Posted 05 April 2008 - 12:43 AM
I have an nVidia GeForce 5700LE which I purchased about three years ago for my son's games, the latest being World of Warcraft.
About a week ago, he began to reporting problems with the graphics in World of Warcraft. After discussing the problems he was having with some of his fellow gamers, they suggested that the graphics card could be over-heating. Within a few days, the screen went "haywire", displaying a basic green desktop with dashed lines randomly displayed across the screen. The mouse pointer was completely erratic, disappearing and appearing at random. The icons were illegible. Any attempt to actually use the computer, even a simple attempt to shut down, was not possible. The only way to shut down was to power the system off.
After numerous unsuccessful attempts to boot up in safe mode or in regular mode, I was finally able to access the BOIS settings and switch back to the onboard graphics. Thankfully, the computer seems to work fine with the onboard graphics. Of course, gaming is out until I either get a new graphics card or repair this one.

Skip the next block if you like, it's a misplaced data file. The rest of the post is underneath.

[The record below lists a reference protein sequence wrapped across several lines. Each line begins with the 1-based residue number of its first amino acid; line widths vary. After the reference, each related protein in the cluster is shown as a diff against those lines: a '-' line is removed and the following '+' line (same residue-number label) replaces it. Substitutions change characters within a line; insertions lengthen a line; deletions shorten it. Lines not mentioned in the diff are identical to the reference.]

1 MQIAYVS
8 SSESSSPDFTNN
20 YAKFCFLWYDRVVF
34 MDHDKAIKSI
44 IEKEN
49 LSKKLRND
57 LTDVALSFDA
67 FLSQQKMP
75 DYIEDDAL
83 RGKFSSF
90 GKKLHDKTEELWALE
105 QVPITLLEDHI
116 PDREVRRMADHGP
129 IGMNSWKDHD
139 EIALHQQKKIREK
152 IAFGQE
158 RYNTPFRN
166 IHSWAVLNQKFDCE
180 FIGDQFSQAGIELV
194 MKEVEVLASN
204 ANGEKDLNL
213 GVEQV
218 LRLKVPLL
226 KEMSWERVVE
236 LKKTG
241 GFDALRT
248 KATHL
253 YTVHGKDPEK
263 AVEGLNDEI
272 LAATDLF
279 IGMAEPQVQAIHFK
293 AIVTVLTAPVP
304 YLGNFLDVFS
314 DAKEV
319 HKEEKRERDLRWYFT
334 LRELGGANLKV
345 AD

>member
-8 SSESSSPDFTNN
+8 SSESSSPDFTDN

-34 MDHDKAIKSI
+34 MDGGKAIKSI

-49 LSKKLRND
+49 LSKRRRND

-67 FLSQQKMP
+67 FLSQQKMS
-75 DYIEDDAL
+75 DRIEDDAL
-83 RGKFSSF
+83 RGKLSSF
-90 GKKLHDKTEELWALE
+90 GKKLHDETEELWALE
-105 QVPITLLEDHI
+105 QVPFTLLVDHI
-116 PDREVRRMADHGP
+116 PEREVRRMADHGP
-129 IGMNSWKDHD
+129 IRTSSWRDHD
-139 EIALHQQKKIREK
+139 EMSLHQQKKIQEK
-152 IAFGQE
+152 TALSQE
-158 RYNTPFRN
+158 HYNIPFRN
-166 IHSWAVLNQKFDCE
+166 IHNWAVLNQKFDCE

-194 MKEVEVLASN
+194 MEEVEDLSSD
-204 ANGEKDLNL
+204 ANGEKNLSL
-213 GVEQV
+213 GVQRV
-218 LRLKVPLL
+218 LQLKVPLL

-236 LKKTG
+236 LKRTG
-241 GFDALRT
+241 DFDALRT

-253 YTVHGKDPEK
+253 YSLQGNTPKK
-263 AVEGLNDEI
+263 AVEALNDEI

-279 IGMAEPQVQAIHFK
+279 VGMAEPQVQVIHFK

When I visually inspected the nVidia card, I noticed I could lift the spring-loaded fan enough to see between it and the chip mounted under it. Under the fan, it appeared that there was some type of glue which had lost its seal. After reading through several threads here and on other sites, it seems I can replace the ďheat sinkĒ (Iím not quite sure what that is?) and the fan, although the fan was still working while the card was installed.
The question is, how do I know the card is still good prior to attempting the repair? Iím reasonably comfortable with this type of repair with some good instructions. I hate to waste the money and time, just to find out the excessive heat has permanently damaged the card.
Money is currently a major issue. Otherwise I would simply buy a new graphics card or, better yet, upgrade to a new computer. Here are the specs on our currrent computer:
HP Pavillion a620n
AMD Athlon XP 3200+ 2.20 GHz
1 GB DDR RAM (2 x 512 MB)
3 PCI slots available (Though for what, I don't know)
1 AGP slot available (No PCIe slots)
250 watt power supply
Windows XP Home with SP2
Obviously, most of the newer, more powerful cards will not even fit this system No PCIe slots, power supply too small, etc). So, if "replace" is the answer, I'll be starting a new post to get advice on what to buy.
Just Remember "To Err Is Human" (To REALLY Foul Things Up Requires A Computer!)